Parts Of The Amazon Rainforest Are Being Sold Illegally Through Facebook Marketplace

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Jane Smith

Sections of Brazil’s Amazon rainforest are being sold illegally on Facebook Marketplace, an undercover BBC investigation revealed.

The report alleged that some of the listings were the size of a thousand soccer fields and that some of the swaths of land included indigenous reserves and national forests. Some of the ads even included GPS coordinates as well as satellite images.

The illegally listed plots are reportedly easy to find in Facebook Marketplace's search tool. A simple search for Portuguese words meaning  "forest", "native jungle" and "timber" in Amazonian states will point users to several locations and information about plots of land that up for sale.

Native People Are Reportedly Using The Land

Gettyimages | Mario Tama

Four members from the organization went undercover and arranged to buy land from sellers who advertised on the social media site. One journalist posed as a lawyer representing wealthy investors.

Alvim Souza Alves was allegedly attempting to sell property inside the Uru Eu Wau Wau indigenous reserve for about $22,870 in local money.

The Brazilian government claims that more than 200 people belonging to the Uru Eu Wau Wau community, along with five other groups of indigenous people, use the land, the BBC reported.

Selling The Property Is A 'Lack Of Respect' For The Indigenous People

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While Alves denied that any indigenous people resided on the property, Community leader Bitaté Uru Eu Wau Wau said people did indeed use portions of the land to hunt, fish, and gather fruit.

He called the selling of the land a “lack of respect,” and urged authorities — including Facebook — to intervene.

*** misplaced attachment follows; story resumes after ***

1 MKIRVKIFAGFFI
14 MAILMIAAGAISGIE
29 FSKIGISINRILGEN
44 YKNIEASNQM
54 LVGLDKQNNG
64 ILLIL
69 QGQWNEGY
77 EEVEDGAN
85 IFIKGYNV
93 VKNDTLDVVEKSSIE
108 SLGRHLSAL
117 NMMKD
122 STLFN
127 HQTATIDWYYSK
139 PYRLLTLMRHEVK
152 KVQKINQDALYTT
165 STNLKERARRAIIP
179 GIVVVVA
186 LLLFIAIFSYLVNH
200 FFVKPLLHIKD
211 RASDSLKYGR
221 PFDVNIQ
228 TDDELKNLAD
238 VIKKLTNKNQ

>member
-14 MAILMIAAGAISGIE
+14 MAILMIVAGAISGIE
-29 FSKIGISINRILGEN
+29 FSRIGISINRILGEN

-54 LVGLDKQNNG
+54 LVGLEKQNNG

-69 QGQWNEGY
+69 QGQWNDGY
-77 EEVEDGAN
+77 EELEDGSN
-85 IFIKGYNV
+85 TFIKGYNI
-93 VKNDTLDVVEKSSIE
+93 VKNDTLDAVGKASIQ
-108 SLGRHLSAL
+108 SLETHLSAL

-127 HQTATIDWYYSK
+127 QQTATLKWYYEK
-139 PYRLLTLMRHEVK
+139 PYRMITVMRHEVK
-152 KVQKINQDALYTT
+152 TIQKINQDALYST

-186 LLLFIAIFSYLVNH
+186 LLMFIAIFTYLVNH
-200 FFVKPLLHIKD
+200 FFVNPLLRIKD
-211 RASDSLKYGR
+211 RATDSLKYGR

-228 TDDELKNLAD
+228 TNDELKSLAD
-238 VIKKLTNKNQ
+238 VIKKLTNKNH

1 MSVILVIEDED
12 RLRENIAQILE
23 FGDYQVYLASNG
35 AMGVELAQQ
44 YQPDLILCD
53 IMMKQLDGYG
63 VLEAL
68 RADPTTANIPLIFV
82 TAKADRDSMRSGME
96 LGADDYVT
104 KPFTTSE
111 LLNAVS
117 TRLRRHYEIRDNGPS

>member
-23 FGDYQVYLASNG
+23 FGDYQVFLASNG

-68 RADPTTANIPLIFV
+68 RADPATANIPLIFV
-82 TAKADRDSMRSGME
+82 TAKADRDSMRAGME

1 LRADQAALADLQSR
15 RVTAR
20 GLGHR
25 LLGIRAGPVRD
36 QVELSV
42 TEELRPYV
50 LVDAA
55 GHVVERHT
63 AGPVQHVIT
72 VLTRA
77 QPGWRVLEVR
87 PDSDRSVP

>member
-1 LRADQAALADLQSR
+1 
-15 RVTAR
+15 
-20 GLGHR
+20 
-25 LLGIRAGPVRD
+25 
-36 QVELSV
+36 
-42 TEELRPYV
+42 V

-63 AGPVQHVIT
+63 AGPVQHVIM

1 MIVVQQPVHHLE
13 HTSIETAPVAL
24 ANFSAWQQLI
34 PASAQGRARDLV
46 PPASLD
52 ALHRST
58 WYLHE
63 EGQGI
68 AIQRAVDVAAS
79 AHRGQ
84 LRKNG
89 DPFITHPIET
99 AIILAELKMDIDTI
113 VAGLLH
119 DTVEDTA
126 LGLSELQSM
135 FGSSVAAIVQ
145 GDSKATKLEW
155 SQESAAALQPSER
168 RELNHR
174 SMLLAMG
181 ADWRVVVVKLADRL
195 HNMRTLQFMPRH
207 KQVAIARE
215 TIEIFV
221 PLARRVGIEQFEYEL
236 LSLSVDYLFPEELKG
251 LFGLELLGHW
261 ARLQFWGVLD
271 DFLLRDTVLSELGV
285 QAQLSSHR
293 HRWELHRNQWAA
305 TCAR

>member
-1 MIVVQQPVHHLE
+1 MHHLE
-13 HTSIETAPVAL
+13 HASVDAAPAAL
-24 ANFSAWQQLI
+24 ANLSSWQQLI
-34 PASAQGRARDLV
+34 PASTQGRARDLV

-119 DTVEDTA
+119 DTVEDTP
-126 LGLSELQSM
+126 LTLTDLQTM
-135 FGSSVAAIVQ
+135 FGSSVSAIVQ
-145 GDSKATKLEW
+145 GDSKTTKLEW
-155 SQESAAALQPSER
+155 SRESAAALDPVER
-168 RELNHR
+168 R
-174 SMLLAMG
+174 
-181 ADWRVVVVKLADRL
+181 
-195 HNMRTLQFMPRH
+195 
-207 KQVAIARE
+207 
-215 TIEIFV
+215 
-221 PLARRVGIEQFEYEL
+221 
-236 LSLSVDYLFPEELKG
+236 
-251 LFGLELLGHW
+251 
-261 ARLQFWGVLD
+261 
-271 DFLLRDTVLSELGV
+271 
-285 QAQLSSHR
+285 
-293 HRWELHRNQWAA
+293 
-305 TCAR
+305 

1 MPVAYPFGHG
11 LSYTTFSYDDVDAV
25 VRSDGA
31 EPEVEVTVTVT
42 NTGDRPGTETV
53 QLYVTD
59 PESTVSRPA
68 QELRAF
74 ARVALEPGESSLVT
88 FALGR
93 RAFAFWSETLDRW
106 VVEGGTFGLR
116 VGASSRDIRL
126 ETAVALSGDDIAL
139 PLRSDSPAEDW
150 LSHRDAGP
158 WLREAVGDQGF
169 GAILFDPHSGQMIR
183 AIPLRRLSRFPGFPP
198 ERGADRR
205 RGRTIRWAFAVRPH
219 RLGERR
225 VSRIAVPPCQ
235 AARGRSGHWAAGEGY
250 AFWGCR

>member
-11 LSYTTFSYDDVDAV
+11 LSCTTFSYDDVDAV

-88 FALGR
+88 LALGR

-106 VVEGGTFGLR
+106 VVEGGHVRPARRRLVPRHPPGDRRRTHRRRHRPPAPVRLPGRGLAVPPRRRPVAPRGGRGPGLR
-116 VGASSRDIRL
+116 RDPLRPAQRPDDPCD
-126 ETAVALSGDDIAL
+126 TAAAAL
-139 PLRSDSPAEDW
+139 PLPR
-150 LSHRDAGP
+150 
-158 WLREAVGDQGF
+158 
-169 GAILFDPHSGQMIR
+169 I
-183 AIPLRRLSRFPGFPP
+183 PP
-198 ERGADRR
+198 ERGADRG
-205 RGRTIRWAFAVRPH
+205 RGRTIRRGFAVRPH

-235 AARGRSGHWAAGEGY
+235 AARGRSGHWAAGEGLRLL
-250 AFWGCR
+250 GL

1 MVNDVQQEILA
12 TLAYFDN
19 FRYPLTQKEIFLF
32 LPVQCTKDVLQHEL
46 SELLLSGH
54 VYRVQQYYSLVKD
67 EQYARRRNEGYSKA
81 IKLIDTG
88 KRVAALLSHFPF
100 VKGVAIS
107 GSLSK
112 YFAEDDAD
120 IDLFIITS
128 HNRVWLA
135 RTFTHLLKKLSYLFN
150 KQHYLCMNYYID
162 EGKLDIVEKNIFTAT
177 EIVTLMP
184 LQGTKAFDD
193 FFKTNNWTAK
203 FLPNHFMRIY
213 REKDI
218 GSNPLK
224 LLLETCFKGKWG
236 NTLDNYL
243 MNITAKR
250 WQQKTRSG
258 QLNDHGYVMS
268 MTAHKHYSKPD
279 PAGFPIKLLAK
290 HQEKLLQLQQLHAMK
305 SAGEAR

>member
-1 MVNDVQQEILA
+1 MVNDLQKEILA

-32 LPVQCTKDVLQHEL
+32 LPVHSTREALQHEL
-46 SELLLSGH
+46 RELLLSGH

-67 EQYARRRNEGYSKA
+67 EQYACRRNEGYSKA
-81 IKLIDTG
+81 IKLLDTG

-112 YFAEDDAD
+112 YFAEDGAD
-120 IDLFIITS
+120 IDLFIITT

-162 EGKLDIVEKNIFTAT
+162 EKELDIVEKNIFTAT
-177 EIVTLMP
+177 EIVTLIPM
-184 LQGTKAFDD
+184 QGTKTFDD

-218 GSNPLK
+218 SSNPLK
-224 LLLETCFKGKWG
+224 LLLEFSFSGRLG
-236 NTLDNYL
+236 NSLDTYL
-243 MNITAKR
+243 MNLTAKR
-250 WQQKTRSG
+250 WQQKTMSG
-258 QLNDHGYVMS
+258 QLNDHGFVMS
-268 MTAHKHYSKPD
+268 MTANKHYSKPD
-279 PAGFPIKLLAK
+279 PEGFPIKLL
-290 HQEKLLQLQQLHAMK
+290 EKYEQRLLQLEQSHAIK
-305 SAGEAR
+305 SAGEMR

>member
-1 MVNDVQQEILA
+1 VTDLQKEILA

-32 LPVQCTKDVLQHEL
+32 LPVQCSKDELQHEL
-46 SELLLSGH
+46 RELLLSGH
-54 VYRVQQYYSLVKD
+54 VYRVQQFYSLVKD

"I don't know these people. I think their objective is to deforest the indigenous land, to deforest what is standing. To deforest our lives, you could say,” he added, according to the BBC.

Deforestation Is A Huge Problem

Gettyimages | Victor Moriyama

Deforestation and land development are at the heart of these illegal land grabs. The Independent reported that the problem has increased to the highest levels ever in more than a decade.

Alves introduced an undercover reporter to meet the so-called leader of the Curupira Association, which has been identified by the Brazilian police as an illegal land-grabbing operation with an interest in seizing indigenous territory.

High-profile politicians were also responsible for helping the association arrange meetings with government agencies.

Facebook Says It Cannot Do Much About The Illegal Sales

Gettyimages | Dan Kitwood

Facebook reported claimed that any attempt to isolate fraudulent sales would be too complex for the company, and therefore any efforts should be left to the local authorities.

In addition, the social networking company allegedly did not seem to think that the issue was serious enough to halt all Amazon land sales in the Marketplace.

Some one million native people call the Amazon home, and the dense forest land makes up one-third of all the tropical rainforests on the planet. 

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